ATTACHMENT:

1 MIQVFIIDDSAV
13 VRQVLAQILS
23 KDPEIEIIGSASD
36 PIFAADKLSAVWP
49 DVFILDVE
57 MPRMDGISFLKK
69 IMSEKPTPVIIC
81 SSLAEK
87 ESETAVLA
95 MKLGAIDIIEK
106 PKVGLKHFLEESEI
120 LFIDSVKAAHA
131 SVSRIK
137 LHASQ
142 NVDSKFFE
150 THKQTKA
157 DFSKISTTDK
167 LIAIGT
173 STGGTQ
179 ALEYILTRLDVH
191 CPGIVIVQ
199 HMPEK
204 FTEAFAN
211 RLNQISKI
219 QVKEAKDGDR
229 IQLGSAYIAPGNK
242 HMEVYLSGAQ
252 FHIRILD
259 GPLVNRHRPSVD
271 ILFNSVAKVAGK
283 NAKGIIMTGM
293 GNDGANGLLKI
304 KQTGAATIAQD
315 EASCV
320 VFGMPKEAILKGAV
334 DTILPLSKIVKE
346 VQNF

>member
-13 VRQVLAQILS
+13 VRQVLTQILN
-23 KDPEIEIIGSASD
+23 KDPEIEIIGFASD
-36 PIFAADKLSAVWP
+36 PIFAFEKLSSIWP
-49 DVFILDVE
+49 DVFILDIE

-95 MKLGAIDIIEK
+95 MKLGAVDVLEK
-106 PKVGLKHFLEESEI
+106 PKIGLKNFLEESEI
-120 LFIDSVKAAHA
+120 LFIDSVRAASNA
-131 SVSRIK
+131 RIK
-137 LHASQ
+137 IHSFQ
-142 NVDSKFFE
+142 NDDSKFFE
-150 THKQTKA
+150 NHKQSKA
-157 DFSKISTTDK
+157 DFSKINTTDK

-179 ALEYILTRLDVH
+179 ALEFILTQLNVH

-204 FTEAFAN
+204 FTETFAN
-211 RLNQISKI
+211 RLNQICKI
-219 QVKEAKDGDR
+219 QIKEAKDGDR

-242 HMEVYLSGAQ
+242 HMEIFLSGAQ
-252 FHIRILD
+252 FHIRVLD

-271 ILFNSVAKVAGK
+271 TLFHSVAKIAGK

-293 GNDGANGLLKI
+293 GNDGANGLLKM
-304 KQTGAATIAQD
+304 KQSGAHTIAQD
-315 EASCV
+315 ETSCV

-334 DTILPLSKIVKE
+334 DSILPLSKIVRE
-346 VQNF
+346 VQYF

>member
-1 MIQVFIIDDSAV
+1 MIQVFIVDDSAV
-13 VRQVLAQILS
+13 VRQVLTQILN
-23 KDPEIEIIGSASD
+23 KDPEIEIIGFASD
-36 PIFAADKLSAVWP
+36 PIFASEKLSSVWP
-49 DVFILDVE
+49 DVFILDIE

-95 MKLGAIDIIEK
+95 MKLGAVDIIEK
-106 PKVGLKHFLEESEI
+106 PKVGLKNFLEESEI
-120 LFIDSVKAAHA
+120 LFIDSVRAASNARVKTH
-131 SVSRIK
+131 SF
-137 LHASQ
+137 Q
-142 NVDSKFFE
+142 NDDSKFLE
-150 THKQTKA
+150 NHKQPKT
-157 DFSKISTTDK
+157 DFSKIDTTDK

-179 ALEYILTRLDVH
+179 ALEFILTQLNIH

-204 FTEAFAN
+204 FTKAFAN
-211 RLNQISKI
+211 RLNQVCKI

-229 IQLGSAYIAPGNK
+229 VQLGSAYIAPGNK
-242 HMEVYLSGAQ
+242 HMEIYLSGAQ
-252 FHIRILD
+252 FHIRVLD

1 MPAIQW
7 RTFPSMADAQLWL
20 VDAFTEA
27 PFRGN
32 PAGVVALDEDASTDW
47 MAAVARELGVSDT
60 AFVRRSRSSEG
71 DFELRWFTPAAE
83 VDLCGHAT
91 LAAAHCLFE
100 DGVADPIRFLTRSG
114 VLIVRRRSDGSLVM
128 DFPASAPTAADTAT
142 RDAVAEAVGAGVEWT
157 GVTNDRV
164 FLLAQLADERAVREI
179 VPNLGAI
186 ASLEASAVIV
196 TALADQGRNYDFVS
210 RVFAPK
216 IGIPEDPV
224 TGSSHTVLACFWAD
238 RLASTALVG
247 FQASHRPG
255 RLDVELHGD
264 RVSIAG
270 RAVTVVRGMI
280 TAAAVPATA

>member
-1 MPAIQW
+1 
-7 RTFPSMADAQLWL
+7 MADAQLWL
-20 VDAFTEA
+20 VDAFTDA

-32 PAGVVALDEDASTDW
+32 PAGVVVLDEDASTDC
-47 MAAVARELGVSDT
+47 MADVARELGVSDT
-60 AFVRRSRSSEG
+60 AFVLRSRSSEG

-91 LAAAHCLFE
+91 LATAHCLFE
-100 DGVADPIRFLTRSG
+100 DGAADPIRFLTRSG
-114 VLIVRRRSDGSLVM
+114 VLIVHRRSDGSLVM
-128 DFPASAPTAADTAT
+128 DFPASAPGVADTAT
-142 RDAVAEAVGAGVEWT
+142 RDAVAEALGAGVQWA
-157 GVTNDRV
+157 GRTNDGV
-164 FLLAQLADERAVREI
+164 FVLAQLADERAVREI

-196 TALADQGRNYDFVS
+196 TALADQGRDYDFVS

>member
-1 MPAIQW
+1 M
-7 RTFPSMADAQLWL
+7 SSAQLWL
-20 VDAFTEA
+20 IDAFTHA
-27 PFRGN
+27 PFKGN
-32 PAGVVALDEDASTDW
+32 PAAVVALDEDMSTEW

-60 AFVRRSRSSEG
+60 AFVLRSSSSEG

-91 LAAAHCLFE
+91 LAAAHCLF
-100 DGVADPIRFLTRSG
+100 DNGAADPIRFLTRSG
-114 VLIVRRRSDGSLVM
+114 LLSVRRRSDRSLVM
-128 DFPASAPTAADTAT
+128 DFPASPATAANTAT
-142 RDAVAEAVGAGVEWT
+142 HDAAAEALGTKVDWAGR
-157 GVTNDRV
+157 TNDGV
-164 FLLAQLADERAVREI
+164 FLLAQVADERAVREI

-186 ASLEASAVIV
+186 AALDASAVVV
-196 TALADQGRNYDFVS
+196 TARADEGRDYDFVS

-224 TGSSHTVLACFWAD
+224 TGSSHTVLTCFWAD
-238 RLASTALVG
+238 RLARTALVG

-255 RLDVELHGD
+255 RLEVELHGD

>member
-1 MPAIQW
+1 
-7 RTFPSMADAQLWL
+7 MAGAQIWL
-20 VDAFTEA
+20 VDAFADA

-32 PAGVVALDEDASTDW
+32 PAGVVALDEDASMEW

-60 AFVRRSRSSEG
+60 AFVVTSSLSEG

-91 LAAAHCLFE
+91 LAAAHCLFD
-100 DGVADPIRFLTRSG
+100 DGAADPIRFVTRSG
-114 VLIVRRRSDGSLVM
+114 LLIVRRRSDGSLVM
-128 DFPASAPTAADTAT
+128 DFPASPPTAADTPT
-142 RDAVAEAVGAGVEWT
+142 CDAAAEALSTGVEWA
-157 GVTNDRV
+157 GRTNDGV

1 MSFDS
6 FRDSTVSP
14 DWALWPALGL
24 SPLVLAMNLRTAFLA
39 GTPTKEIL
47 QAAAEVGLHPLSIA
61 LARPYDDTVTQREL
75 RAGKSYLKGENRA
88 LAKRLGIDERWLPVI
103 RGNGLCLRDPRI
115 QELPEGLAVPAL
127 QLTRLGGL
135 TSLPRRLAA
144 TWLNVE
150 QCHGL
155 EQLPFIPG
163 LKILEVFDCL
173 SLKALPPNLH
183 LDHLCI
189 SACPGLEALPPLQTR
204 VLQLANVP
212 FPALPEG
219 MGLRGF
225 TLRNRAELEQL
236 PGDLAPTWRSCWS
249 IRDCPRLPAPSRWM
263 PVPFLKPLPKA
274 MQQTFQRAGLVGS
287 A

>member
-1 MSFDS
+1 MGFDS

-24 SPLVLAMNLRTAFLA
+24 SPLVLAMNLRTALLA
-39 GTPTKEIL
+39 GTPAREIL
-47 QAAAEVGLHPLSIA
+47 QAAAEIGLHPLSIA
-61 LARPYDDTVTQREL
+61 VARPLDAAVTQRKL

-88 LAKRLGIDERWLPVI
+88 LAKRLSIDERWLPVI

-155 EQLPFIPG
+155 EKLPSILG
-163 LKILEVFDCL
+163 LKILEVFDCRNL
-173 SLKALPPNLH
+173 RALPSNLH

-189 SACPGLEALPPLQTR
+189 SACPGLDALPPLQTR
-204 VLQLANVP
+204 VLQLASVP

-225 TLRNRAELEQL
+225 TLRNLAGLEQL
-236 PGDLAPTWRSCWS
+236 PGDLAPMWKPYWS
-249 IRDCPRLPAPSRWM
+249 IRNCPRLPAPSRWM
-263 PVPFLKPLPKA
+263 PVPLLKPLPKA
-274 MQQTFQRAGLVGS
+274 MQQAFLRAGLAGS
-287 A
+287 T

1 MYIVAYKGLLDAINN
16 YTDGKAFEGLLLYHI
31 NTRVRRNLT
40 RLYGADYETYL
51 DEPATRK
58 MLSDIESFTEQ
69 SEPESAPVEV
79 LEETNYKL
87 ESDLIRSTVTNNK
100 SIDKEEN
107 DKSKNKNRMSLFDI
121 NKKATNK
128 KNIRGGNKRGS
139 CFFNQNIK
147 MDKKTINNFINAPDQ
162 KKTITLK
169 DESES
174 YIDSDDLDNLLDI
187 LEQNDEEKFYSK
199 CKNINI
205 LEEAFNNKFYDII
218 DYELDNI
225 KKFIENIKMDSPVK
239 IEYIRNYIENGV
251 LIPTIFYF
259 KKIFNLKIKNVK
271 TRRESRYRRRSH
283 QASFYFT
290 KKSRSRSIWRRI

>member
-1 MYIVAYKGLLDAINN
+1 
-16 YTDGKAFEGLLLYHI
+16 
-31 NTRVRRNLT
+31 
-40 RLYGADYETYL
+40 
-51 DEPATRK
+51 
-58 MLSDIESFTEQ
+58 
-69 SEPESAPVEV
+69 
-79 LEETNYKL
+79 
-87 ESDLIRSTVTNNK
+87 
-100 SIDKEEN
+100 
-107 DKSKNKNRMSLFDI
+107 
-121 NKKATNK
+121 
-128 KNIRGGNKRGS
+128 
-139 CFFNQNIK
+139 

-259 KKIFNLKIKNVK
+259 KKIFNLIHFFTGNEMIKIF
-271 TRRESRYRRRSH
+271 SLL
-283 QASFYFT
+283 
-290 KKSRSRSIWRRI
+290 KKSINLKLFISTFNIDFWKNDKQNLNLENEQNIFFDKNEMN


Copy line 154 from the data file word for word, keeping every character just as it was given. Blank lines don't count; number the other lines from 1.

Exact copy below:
>member